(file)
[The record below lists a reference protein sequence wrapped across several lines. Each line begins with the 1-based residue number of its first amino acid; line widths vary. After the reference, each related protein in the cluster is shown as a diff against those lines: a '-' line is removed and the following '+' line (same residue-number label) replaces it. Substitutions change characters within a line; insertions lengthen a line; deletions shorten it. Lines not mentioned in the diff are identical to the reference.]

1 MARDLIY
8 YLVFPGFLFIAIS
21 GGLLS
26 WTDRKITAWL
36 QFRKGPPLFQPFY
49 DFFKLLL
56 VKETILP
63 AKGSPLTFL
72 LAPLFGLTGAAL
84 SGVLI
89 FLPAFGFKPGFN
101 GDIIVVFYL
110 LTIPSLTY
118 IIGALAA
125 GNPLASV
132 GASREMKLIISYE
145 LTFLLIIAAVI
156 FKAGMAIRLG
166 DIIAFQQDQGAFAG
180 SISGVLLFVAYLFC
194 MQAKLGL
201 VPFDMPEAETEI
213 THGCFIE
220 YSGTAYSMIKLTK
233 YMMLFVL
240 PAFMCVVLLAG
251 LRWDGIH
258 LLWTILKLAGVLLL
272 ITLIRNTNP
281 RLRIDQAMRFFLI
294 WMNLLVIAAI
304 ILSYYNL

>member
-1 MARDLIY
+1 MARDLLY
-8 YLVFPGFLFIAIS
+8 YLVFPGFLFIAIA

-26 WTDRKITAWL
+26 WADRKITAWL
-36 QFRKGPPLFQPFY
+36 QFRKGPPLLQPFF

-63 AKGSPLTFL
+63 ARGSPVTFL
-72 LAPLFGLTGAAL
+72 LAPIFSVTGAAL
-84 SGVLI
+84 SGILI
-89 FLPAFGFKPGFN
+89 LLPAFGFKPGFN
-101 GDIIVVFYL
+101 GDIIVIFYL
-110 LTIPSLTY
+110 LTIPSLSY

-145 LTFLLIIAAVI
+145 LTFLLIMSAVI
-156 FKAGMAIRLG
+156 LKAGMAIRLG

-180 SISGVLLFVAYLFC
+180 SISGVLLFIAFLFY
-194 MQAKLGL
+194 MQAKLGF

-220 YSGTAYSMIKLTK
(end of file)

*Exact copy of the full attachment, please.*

[The record below lists a reference protein sequence wrapped across several lines. Each line begins with the 1-based residue number of its first amino acid; line widths vary. After the reference, each related protein in the cluster is shown as a diff against those lines: a '-' line is removed and the following '+' line (same residue-number label) replaces it. Substitutions change characters within a line; insertions lengthen a line; deletions shorten it. Lines not mentioned in the diff are identical to the reference.]

1 MARDLIY
8 YLVFPGFLFIAIS
21 GGLLS
26 WTDRKITAWL
36 QFRKGPPLFQPFY
49 DFFKLLL
56 VKETILP
63 AKGSPLTFL
72 LAPLFGLTGAAL
84 SGVLI
89 FLPAFGFKPGFN
101 GDIIVVFYL
110 LTIPSLTY
118 IIGALAA
125 GNPLASV
132 GASREMKLIISYE
145 LTFLLIIAAVI
156 FKAGMAIRLG
166 DIIAFQQDQGAFAG
180 SISGVLLFVAYLFC
194 MQAKLGL
201 VPFDMPEAETEI
213 THGCFIE
220 YSGTAYSMIKLTK
233 YMMLFVL
240 PAFMCVVLLAG
251 LRWDGIH
258 LLWTILKLAGVLLL
272 ITLIRNTNP
281 RLRIDQAMRFFLI
294 WMNLLVIAAI
304 ILSYYNL

>member
-1 MARDLIY
+1 MARDLLY
-8 YLVFPGFLFIAIS
+8 YLVFPGFLFIAIA

-26 WTDRKITAWL
+26 WADRKITAWL
-36 QFRKGPPLFQPFY
+36 QFRKGPPLLQPFF

-63 AKGSPLTFL
+63 ARGSPVTFL
-72 LAPLFGLTGAAL
+72 LAPIFSVTGAAL
-84 SGVLI
+84 SGILI
-89 FLPAFGFKPGFN
+89 LLPAFGFKPGFN
-101 GDIIVVFYL
+101 GDIIVIFYL
-110 LTIPSLTY
+110 LTIPSLSY

-145 LTFLLIIAAVI
+145 LTFLLIMSAVI
-156 FKAGMAIRLG
+156 LKAGMAIRLG

-180 SISGVLLFVAYLFC
+180 SISGVLLFIAFLFY
-194 MQAKLGL
+194 MQAKLGF

-220 YSGTAYSMIKLTK